Sunday, August 31, 2008

A Bunch Of Roses

Last week in the grocery store, I gave in to an impulse buy. How could anyone resist such beautiful roses? They were something in between yellow and orange, but earthier. They made me think of ochre dug up and ground into paint for houses clinging to the sides of hills in Tuscany. It is a color found in the robes of saints in church frescoes and on the fanciful designs of majolica plates. All week I enjoyed the colors and fragrance, contemplating once again the structure of roses. Petals packed together, ruffly circles within circles.

Sunday, August 24, 2008

Mission San Jose

In the western edge of San Antonio, Texas stands Mission San Jose, built in the early 1700s. These stone arches are part of the convento, or friary, which extends behind the church. I am intrigued by the patches of sky in this photo. If you stare at the picture for a while, eventually the secondary shapes formed by the sky take over and become almost as important as the arches. When we lived in San Antonio, we used to joke that the summer weather report was always the same: hot and sunny with a beautiful sky like this.

Sunday, August 17, 2008

Caged Gnomes

Everyone comes home from Paris with photos of the Eiffel Tower and Notre Dame. But the unexpected is what makes a trip truly memorable. Walking on the Right Bank of the Seine, we discovered the gardening and plant district of inner Paris. Out on the sidewalk, waiting to be unloaded into the shop was a container of plastic gnomes of every size and gnomic occupation.. Huddled together behind bars, their unanimously cheerful expressions made me laugh but also struck me as a little creepy. I do have photos of the Eiffel Tower but the gnomes are what take me back to that cool, drizzly day in Paris.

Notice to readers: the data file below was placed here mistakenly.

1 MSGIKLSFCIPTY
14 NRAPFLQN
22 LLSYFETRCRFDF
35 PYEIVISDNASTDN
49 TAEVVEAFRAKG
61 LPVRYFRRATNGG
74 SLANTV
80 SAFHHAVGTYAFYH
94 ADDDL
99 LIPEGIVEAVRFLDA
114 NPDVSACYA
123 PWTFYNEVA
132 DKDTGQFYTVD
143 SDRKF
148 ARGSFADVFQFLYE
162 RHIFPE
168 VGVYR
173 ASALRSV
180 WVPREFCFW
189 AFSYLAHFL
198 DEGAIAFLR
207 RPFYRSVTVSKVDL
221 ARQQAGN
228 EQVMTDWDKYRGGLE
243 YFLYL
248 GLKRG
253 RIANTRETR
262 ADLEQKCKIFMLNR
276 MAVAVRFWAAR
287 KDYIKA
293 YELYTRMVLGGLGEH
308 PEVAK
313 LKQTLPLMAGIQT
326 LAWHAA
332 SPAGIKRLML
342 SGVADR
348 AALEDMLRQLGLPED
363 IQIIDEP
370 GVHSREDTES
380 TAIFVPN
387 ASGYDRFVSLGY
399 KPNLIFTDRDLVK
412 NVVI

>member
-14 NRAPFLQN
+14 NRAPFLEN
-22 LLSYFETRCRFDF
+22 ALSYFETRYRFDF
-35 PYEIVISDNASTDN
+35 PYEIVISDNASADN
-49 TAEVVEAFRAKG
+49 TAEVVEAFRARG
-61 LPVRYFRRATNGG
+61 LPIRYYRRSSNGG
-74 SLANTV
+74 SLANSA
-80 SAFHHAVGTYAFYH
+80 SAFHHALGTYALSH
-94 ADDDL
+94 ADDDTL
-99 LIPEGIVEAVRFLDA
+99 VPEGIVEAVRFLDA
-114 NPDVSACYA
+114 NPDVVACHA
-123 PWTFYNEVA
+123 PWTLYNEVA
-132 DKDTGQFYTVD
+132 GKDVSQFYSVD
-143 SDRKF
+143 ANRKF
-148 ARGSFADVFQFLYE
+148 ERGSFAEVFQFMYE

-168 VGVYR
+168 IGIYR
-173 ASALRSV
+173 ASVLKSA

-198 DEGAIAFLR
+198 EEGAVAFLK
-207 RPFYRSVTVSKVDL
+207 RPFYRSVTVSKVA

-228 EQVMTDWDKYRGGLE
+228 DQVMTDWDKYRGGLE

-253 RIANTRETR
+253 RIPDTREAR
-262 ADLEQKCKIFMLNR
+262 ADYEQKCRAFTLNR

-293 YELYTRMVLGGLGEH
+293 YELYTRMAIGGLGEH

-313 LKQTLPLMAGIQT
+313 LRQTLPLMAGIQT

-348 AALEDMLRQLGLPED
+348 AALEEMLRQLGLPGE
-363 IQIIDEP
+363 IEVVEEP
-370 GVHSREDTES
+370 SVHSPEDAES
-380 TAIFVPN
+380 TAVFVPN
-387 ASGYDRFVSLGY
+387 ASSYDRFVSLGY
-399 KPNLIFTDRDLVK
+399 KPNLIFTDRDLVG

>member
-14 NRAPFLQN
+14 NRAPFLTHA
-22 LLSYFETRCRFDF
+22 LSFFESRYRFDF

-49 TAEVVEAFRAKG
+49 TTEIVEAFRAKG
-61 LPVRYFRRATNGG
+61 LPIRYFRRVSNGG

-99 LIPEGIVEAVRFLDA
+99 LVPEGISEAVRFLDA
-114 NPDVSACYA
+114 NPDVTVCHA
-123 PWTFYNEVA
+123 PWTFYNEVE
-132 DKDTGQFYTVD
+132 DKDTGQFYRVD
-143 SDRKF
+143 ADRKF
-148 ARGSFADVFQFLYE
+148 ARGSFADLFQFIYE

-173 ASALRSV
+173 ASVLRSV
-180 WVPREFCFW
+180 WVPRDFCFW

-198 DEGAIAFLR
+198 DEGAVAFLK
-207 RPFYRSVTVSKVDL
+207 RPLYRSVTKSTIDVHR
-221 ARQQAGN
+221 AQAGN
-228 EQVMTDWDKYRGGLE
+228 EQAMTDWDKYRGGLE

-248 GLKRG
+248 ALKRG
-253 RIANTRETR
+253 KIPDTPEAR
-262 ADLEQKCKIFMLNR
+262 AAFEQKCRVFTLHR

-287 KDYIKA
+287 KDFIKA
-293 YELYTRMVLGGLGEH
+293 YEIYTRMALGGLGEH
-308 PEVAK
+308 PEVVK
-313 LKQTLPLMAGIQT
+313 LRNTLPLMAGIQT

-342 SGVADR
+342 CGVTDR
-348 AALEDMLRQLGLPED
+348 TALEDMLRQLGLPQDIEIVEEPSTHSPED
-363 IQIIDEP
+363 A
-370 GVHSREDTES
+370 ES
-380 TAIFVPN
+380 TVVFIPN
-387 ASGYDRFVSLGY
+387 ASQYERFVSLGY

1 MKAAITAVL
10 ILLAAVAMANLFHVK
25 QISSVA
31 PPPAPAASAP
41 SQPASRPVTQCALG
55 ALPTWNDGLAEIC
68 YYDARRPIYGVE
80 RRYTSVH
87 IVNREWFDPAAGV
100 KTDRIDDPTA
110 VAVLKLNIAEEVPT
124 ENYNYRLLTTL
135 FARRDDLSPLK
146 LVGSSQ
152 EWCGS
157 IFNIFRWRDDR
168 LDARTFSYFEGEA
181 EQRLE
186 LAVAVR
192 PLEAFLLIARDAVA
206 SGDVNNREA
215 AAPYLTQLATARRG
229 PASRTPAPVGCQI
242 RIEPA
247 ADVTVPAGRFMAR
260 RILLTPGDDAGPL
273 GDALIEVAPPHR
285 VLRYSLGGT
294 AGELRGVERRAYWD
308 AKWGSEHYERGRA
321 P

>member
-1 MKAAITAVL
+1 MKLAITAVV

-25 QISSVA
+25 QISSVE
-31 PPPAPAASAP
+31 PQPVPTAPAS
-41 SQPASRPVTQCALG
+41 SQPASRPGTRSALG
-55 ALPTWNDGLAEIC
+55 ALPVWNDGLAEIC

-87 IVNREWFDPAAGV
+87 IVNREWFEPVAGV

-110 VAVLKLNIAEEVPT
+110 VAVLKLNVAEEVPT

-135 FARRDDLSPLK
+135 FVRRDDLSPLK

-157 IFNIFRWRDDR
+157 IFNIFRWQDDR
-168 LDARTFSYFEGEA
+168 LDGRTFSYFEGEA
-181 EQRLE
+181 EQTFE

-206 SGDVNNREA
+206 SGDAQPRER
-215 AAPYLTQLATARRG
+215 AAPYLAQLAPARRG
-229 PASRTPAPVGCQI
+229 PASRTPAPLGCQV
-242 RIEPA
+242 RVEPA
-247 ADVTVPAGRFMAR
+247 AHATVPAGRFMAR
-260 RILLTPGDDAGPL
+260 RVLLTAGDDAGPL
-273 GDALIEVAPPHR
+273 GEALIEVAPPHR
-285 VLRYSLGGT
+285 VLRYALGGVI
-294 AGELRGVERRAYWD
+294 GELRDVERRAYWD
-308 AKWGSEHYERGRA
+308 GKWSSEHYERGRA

Sunday, August 10, 2008

Palm Trunk

When a palm sheds its fronds, the trunk forms a pattern that looks almost as if it has been braided. Look closer and you see so many textures: hairy fibers, gracefully curving quill-like parts, rusty splotches, and such beautiful, subtle shading. I could work for a long time with just this one photo as my inspiration. It is easy to be overwhelmed by the big picture, whether it is the complexities of a tree or of life. Sometimes it is enough to start with the small details right in front of us.

Sunday, August 3, 2008

Red Hibiscus

The hibiscus in my neighbors' yard are blooming. As large as dinner plates, the flowers are a testament to optimism here in our borderline gardening zone. Some years the hibiscus, camellias, and magnolias flourish. Other times a cold winter kills most of the tender plants. The hibiscus shown here resides in the yard of my in-laws. Satiny petals, and an elaborately embellished display that, to a fiber artist, looks fringed, feathered and beaded---what hummingbird or bee could resist?